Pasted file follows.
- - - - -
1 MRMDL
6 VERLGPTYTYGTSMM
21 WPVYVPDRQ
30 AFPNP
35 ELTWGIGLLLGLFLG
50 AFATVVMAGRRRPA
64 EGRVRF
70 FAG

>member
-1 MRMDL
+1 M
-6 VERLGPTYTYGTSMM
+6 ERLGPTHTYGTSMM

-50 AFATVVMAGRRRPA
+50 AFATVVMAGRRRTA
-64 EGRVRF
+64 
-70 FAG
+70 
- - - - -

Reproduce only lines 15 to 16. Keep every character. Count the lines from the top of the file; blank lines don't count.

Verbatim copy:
+50 AFATVVMAGRRRTA
-64 EGRVRF